The thinking on Hendricks' thinking: It's all good
We have a few leftover items from last night's Kyle Hendricks show and some notes leading into tonight's game against the Brewers at Wrigley Field. Hendricks, with the help of two relievers, beat the Brewers 3-0. By working 7.1 innings and giving up 6 hits and no runs, Hendricks turned in his fifth straight quality start. Hendricks has put together 4 starts of at least 7 innings and 2 or fewer earned runs within his first 6 career starts. He became the first Cub to do that since Frank Castillo in 1991.
As you know, Hendricks is a Dartmouth graduate and a bright kid. Sometimes you'll hear the term “over-thinking” it in baseball (and in life). Cubs manager Rick Renteria said he doesn't worry about that with Hendricks.
I don't think he's an over-thinker,” Renteria said. “I think he's got a really even-keeled temperament. In terms of his intelligence, I think he's using it to gather information. The thing is, this guy's a baseball player, really confident in himself, really comfortable in his own skin, really knows how to go about his business when he gets on the hill. He just sees every hitter as a batsman in the box. He knows what their strengths and weaknesses are. He knows what his strengths and weaknesses are. And I think he kind of combines them both, prepares and goes out and attacks the hitters the way he think he needs to.
“I think not only myself, but everybody, is excited when he takes the hill because you always, at this point now and he's only been here a little while, you feel really comfortable with the idea that he's going to give you a good outing. I think his teammates feel it. I think over the course of the season a lot of the pitchers we've had have developed that confidence with their teammates, and they like going out there and playing for them.”
Hendricks also is not a flamethrower. Renteria said Hendricks' intelligence can help him succeed with his repertoire.
“For that type of pitcher to be effective, believe it or not, I think he has to be an intelligent individual,” the manager said. “I think he's got to understand what he has available to him, trying not to buy into the radar gun, so to speak, which kind of takes them away from doing what it is that they do. I think it also is a situation where you overlook pitchers like him because you don't see the radar gun. Credit the Cubbies. Think about it. They're allowing them to progress, and they're allowing them to get here and see what happens. So far, so good.”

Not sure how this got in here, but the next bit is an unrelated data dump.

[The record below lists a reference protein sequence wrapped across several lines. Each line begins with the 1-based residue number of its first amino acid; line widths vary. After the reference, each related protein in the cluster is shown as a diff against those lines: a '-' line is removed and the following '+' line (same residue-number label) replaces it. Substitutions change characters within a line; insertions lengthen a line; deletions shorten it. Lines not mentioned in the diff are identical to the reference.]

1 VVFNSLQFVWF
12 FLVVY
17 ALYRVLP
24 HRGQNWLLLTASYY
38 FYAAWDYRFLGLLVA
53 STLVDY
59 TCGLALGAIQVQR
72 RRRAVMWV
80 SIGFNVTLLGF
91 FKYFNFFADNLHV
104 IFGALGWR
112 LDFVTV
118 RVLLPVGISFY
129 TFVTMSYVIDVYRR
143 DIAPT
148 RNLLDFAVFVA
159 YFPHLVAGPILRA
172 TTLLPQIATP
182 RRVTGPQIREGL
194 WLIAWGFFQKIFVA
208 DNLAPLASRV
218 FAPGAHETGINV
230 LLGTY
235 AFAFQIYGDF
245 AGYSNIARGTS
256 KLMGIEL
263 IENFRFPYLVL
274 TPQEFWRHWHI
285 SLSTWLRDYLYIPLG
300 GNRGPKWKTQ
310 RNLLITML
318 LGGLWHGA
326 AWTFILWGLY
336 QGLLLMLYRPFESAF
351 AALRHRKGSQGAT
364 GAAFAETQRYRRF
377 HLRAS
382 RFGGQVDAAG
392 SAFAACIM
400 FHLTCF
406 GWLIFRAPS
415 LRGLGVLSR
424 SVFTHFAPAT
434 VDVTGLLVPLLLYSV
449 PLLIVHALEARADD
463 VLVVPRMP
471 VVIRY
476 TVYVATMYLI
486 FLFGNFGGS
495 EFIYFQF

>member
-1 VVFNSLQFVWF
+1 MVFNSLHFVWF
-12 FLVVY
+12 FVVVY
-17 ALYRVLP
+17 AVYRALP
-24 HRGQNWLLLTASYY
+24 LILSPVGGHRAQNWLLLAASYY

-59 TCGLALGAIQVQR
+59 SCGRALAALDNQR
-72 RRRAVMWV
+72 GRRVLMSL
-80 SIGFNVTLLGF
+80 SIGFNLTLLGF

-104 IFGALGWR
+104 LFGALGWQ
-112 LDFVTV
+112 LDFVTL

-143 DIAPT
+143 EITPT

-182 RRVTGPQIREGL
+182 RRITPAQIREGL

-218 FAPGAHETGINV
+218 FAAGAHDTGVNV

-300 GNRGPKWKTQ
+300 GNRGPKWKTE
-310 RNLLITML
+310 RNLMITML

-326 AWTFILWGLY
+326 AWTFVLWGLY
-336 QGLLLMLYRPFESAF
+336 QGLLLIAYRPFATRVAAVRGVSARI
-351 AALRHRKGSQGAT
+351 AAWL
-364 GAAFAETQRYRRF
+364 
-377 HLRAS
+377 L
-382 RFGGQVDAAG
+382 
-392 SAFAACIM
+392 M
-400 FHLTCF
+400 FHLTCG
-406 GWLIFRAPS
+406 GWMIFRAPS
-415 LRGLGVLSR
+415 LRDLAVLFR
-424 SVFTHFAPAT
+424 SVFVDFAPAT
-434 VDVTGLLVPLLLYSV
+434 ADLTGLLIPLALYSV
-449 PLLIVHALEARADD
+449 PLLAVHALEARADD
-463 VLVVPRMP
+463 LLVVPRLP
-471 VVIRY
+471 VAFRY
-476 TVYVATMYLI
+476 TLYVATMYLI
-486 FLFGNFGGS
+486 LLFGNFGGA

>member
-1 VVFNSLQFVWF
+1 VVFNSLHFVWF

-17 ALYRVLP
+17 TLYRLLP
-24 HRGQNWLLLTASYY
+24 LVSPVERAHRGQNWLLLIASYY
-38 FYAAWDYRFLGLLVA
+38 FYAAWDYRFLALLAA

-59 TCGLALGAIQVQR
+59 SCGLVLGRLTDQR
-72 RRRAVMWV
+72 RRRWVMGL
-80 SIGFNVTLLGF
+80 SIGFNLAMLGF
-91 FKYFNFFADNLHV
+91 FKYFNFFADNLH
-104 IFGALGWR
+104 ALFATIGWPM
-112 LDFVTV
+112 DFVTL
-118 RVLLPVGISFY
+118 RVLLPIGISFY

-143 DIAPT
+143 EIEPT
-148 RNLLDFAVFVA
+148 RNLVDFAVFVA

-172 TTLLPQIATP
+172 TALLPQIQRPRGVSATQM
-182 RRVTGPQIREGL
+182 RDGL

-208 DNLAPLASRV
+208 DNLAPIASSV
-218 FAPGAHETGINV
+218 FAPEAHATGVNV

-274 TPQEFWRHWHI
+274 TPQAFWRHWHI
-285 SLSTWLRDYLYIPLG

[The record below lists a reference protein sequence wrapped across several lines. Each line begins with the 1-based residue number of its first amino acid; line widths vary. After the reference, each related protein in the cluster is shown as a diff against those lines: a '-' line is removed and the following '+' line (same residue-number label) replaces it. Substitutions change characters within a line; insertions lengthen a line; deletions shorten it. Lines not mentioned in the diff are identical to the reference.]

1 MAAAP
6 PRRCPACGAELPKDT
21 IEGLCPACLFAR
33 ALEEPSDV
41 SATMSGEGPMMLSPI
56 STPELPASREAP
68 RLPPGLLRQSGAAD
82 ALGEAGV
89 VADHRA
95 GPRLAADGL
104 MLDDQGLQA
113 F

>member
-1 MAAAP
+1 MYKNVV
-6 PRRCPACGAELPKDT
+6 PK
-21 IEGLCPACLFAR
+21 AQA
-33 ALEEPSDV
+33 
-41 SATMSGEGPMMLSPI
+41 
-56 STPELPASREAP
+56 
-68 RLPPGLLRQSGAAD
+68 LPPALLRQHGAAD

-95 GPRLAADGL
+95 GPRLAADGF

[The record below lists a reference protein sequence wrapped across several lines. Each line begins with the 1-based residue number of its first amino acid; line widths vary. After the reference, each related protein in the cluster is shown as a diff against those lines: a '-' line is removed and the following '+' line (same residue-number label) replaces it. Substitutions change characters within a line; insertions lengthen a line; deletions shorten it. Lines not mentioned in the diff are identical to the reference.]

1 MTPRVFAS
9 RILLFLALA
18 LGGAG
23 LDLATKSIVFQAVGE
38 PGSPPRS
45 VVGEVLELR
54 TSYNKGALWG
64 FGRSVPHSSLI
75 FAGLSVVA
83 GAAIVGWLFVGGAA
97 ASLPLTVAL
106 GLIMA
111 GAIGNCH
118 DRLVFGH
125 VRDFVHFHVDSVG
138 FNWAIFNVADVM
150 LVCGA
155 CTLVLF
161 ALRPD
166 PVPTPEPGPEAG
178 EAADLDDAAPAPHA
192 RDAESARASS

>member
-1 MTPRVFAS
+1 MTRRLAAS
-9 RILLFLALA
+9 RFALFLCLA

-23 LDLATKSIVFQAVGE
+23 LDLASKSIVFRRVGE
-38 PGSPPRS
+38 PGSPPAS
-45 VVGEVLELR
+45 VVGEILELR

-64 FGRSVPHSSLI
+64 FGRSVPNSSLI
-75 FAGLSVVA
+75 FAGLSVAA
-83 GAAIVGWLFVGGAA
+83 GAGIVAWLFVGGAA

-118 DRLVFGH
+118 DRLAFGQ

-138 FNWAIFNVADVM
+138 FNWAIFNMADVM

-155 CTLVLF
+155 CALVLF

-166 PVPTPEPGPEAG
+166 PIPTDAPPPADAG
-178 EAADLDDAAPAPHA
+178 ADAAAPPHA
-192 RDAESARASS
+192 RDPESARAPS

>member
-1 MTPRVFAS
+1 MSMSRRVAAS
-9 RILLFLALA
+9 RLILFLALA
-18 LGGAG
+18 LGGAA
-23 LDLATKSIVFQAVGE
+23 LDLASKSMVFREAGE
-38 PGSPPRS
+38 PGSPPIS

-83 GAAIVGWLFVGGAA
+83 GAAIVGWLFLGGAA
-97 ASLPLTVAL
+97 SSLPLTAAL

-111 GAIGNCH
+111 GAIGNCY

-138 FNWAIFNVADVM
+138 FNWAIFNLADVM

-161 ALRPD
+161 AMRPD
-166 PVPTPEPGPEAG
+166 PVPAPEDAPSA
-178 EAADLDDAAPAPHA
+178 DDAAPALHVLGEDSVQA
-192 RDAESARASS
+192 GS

Tsuyoshi Wada (1-1, 3.25) goes for the Cubs tonight against Kyle Lohse (11-6, 3.33).
From the game note: Cubs starting pitchers have a 1.99 ERA (9 earned runs in 40.2 innings) with 6 quality starts in their last six games. For the season, the Cubs are 35-27 when they get a quality start, and the starters have an ERA of 1.87 in those starts. When the Cubs don't get a quality start, they are 16-40, and the starters have an ERA of 7.12 in those games.
Anthony Rizzo last night hit his major-league leading homer run on the first pitch of an at-bat. Baltimore's Nelson Cruz is second with 9 first-pitch homers. Rizzo is batting .396 (21-for-57) when putting the first pitch in play. Rizzo is the fourth Cub since 2002 to reach 10 first-pitch homers in a season and the first since Aramis Ramirez, who had 12 in 2011. Derrek Lee had 11 in 2009, and Moises Alou had 14 in 2004.
We'll talk more about this with Renteria in our pregame meeting today.
Starlin Castro enters tonight with an 11-game hitting streak (18-for-45, .400). That's a season high for the Cubs. Castro now has nine hitting streaks to 10 or more games in his career, including two career-best 14-game runs.
Kris Bryant hit his 17th home run of the season for Class AAA Iowa last night in the I-Cubs' 6-5 loss to Las Vegas. It was Bryant's 39th home run of the season overall between Iowa and Class AA Tennessee, giving him the minor-league lead. He has homered once every 11.05 at-bats.
Rehabbing lefty Felix Doubront made his first start for Iowa in the game. He went 4 innings, giving up 4 hits and 3 runs, all earned while walking two and striking out seven. Doubront came to the Cubs from the Red Sox July 30, and he has been on the DL with a left-calf strain.
Doubront sounds eager for a new challenge after mixed results in Boston.
"The past is the past," Doubront told Tommy Birch of the Des Moines Register.
He also seemed pleased with his outing.
"It felt different," Doubront said. "It's a new beginning for me."